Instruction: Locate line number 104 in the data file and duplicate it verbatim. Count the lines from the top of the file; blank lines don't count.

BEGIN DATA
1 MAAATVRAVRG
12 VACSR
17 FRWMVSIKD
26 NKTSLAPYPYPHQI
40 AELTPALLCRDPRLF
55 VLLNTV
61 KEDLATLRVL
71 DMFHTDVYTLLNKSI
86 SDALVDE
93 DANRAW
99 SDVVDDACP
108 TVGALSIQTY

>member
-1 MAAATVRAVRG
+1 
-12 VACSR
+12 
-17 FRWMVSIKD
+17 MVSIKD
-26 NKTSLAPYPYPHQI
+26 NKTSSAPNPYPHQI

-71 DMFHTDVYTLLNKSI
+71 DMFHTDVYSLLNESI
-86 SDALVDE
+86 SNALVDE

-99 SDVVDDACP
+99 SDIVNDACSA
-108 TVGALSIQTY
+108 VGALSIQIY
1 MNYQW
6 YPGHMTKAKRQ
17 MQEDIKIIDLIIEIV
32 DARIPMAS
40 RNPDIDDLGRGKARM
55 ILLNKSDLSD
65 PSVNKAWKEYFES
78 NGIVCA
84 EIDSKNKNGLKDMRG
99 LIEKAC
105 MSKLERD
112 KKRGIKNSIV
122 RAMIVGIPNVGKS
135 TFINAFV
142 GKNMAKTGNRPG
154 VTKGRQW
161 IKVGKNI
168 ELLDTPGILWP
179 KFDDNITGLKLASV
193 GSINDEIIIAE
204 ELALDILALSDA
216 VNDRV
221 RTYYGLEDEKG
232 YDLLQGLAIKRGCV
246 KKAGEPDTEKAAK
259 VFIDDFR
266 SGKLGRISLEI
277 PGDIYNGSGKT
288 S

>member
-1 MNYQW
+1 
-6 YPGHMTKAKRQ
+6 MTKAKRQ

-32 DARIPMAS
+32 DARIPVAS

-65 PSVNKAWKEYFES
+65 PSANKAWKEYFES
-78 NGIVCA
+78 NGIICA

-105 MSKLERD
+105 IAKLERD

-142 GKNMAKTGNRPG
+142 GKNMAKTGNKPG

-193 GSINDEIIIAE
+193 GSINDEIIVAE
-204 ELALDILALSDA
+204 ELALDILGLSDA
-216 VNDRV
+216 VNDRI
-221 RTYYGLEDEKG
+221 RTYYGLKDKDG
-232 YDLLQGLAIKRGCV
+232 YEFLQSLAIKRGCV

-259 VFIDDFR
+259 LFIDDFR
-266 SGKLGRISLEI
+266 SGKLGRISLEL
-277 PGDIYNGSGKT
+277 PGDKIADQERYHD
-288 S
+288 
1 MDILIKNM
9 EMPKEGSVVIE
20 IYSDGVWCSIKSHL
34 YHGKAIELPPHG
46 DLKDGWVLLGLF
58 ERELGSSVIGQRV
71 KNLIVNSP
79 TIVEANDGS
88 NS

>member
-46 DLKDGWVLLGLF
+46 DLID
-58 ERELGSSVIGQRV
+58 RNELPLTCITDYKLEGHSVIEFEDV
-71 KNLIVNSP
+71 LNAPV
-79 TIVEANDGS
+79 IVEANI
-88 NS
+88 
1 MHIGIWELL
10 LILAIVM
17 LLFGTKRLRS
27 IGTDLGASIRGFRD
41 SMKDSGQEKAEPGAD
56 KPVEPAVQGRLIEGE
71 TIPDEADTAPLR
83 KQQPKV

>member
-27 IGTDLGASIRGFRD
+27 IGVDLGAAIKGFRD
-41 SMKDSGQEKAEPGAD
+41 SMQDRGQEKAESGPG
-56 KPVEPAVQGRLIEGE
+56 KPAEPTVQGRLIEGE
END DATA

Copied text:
-58 ERELGSSVIGQRV